Written by listed counsellor/psychotherapist: John Colverson MA, UKCP Jungian analyst, psychotherapist, clinical supervisor.
1st February, 2013
Relationships are an issue we are all concerned about to some degree, as usually we want to feel loved and feel special within an exclusive intimate relationship. Difficulties can arise because intimate relationships trigger needs and longings from way back when we were very small which we are generally unaware of.
Failures in the way those needs were met, torn loyalties resulting from broken families, abusive treatment in which boundaries were undermined, being made to feel like a sex object as a child, anxiety about a parent dying, feeling the love you needed was unavailable because a parent was depressed and/or addicted and therefore locked away within themselves – these are just some examples of early experiences which can distort our expectations and our ability to have fulfilling intimate relationships as an adult.
These early experiences are often buried away within us and we may believe they have remained in the past, but they continue to exert an influence from behind the scenes affecting our choice of relationship partner. Once in a relationship we can assign our partner a role within this hidden internal drama which has little or nothing to do with who this person actually is, or we may behave in such a way that evokes a response in our partner which fits into the expectations of this internal drama.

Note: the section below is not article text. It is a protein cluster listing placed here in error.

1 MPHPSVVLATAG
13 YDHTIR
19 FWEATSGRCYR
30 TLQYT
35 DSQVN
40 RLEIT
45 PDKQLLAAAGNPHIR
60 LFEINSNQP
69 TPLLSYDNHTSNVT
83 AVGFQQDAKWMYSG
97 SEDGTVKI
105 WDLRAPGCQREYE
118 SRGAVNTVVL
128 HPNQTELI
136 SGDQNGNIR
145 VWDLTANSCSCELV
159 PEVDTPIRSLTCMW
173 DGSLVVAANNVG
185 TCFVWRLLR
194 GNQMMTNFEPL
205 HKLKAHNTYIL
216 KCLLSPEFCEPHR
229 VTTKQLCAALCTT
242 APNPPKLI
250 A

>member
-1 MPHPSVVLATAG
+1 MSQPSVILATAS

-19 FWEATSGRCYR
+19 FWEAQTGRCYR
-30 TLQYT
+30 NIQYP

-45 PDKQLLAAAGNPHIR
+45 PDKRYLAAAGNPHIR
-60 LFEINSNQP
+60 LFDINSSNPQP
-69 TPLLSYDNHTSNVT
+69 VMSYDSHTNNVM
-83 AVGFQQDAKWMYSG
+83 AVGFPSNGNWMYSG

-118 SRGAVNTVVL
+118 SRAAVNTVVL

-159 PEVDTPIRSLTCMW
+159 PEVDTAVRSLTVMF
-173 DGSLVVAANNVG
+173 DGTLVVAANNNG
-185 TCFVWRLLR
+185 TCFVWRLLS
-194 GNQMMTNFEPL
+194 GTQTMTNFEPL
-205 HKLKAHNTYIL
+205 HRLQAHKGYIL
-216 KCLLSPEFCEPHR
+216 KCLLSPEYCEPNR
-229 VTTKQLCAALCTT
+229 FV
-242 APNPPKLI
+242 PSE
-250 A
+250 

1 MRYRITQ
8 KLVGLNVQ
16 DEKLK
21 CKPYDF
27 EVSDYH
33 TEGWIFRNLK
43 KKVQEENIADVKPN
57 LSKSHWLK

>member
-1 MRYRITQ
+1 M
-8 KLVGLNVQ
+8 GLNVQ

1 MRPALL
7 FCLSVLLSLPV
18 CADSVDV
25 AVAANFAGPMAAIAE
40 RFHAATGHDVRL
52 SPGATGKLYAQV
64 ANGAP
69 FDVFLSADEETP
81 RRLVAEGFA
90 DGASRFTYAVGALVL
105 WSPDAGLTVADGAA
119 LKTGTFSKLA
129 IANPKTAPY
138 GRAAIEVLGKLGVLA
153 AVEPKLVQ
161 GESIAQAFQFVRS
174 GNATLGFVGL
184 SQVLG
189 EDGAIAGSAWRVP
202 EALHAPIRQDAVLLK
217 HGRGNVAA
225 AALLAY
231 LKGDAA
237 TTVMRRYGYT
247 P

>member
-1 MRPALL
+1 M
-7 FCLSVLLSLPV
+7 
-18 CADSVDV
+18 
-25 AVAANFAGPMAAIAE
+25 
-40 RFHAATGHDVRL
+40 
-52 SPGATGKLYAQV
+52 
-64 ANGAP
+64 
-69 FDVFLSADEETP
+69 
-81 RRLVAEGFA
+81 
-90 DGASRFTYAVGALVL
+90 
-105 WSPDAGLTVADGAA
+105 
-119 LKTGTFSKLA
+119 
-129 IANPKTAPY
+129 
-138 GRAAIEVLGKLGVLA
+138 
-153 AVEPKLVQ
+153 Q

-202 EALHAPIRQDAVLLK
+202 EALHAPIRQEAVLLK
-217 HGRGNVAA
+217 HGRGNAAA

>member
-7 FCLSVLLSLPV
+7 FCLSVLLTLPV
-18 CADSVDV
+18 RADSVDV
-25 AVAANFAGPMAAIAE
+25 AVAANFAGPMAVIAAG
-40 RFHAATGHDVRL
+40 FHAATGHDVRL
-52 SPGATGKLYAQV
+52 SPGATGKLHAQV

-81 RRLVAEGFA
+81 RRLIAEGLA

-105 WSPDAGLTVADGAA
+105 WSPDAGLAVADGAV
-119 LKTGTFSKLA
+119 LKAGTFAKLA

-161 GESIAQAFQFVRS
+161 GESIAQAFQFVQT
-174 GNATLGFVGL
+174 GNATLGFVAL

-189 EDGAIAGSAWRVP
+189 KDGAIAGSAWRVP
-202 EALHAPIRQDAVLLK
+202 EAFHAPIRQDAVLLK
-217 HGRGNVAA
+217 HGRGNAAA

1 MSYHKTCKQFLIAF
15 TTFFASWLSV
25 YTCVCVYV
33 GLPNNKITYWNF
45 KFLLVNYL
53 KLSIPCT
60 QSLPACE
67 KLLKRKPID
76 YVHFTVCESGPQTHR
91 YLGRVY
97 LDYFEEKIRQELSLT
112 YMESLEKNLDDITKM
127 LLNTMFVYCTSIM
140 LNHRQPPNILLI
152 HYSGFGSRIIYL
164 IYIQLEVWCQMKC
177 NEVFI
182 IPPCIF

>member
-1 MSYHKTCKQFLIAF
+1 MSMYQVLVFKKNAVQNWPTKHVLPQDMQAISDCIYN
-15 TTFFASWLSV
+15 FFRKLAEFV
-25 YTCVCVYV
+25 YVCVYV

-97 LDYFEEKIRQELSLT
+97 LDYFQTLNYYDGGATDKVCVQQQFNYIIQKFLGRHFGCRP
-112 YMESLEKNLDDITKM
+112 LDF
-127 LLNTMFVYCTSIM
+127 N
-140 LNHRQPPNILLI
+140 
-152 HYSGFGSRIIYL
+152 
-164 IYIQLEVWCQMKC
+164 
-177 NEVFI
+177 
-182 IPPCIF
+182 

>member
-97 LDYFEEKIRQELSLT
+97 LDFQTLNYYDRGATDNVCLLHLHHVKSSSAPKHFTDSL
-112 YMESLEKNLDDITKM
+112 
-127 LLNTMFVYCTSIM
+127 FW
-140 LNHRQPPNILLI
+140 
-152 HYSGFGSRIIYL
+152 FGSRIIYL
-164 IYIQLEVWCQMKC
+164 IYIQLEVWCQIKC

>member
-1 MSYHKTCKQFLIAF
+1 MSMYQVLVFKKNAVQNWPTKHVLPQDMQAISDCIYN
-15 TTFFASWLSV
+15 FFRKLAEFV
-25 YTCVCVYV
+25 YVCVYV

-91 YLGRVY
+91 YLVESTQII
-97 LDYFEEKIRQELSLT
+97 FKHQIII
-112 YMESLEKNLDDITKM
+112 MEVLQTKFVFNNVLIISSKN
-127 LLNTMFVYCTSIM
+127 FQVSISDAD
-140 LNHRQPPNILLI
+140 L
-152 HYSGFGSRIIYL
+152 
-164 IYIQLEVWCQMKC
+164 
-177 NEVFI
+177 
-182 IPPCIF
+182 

Overcoming such patterns involves recognising the emotional investment and defences which are maintaining these internal dramas. To break these patterns might involve expressing feelings which perhaps you repressed as a child because you feared how they might be received, and/or you feared they would leave you feeling too vulnerable, or perhaps you feared they would be too destructive. Exploring these feelings within the therapeutic relationship, and taking the risk of breaking self imposed taboos, can allow a shift in your ability to relate and get what you really need for yourself, while being able to relate to your partner on a deeper level.
Feeling heart-broken, betrayed, used, unwanted, can be truly traumatic. Equally being afraid of relationships because you fear they will undermine a need to remain in control can leave you feeling very isolated and alone inside. I encourage you to take the risk and enter therapy to resolve these problems. There is no quick fix, but ultimately you will end up having a firmer sense of yourself, with more self confidence, and a better relationship with yourself: this is the best foundation from which to look for a partner, or to re-evaluate your place in your current relationship.
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